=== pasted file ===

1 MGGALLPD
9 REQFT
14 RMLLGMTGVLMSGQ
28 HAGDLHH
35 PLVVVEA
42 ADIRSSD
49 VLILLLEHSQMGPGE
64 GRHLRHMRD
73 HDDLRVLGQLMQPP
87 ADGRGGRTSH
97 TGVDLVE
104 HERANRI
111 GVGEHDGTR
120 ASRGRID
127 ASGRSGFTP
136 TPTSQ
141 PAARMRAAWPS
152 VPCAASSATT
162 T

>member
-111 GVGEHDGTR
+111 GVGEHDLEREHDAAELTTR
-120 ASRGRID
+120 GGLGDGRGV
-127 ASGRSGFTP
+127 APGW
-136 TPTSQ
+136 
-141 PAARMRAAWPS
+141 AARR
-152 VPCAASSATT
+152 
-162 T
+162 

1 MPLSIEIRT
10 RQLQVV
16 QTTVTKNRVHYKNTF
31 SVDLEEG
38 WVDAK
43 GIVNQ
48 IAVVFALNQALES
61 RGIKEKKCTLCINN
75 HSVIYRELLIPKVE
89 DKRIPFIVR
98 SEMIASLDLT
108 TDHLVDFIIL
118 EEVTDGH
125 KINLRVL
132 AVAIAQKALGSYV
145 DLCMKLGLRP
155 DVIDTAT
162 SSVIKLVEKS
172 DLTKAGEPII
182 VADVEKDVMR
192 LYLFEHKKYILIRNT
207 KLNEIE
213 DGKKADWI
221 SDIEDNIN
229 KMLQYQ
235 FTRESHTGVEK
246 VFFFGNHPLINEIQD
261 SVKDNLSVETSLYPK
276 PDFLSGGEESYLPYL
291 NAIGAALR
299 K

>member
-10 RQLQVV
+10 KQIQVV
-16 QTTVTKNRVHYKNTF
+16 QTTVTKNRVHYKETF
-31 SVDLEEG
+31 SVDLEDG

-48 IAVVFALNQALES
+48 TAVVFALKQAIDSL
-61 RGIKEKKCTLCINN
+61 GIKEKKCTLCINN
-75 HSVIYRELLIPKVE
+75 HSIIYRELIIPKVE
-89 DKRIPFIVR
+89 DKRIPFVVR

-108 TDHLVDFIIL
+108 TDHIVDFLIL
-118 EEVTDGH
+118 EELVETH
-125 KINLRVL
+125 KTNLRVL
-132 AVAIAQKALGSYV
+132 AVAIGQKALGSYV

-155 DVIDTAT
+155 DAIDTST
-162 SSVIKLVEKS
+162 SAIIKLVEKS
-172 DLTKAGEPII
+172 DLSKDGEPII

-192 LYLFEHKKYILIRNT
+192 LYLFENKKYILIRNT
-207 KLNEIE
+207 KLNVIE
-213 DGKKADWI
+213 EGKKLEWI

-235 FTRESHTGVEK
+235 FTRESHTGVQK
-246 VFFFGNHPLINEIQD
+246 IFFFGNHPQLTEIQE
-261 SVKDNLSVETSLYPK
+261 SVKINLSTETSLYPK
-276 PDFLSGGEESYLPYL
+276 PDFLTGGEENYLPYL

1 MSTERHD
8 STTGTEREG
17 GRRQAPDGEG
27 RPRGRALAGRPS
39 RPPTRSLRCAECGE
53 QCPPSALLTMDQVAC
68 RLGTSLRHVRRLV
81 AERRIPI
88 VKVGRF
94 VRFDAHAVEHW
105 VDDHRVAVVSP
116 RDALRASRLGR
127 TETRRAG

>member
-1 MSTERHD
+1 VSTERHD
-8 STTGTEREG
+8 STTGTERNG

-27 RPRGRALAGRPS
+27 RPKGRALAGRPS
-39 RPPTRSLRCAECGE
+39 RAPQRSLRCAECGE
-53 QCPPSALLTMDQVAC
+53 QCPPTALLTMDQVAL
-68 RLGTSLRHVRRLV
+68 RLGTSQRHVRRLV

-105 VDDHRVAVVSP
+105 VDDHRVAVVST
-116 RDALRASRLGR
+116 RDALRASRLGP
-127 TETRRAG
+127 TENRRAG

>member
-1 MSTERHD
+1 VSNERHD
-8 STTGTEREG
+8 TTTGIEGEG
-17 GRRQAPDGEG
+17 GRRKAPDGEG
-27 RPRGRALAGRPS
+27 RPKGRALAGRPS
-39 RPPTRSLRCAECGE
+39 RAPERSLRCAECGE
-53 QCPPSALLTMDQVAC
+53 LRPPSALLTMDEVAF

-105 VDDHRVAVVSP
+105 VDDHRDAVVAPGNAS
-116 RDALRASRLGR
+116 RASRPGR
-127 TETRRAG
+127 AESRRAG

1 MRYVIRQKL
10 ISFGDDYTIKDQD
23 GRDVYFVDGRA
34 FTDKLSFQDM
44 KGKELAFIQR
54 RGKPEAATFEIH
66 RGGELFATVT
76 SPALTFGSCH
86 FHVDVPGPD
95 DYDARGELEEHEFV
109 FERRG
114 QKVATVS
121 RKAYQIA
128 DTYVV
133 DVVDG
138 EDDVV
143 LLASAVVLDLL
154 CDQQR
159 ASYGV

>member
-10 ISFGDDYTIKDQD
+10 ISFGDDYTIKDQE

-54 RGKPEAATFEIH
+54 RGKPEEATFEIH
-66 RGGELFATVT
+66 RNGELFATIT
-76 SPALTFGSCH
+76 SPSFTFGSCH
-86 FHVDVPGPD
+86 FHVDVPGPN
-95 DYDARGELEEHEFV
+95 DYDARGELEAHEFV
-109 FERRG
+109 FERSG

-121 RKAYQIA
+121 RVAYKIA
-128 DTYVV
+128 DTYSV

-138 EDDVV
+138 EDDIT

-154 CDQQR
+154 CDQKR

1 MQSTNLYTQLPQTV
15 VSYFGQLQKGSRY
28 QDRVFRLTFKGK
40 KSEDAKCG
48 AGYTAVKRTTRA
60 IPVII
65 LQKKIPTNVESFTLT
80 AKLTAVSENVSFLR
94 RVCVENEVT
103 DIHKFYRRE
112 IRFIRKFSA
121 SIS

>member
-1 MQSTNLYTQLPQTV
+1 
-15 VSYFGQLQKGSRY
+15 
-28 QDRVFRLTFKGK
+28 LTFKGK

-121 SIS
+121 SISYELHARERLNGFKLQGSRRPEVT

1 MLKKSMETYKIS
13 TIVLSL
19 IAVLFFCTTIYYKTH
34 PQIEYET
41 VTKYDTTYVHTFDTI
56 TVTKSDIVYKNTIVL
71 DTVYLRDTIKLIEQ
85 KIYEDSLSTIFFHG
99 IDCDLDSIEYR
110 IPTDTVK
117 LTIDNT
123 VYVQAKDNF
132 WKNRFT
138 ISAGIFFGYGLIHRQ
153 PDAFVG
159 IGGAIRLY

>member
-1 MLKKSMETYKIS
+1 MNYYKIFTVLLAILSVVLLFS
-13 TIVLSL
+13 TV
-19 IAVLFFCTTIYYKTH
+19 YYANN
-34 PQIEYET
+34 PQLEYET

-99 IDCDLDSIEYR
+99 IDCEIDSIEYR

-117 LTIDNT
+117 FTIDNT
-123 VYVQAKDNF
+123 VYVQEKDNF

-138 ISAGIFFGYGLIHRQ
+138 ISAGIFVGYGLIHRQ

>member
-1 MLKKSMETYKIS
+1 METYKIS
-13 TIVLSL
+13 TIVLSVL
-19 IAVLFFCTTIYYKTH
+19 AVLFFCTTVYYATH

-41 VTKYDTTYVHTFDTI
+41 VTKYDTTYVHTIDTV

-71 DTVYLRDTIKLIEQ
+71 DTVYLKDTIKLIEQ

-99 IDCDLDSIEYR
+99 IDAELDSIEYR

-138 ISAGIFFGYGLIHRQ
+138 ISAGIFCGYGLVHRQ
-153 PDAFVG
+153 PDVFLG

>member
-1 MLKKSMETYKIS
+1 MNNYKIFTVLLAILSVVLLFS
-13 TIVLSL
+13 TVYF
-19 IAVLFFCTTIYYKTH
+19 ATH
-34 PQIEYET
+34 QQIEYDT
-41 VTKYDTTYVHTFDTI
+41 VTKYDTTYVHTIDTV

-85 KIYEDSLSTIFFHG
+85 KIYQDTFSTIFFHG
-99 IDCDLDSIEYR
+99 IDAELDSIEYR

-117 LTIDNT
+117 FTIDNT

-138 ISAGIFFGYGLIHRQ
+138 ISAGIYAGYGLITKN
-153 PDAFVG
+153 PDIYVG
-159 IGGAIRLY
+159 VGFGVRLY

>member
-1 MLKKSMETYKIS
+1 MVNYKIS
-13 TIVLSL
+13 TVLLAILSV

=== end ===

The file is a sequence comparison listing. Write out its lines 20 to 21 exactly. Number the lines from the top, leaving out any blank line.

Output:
>member
-111 GVGEHDGTR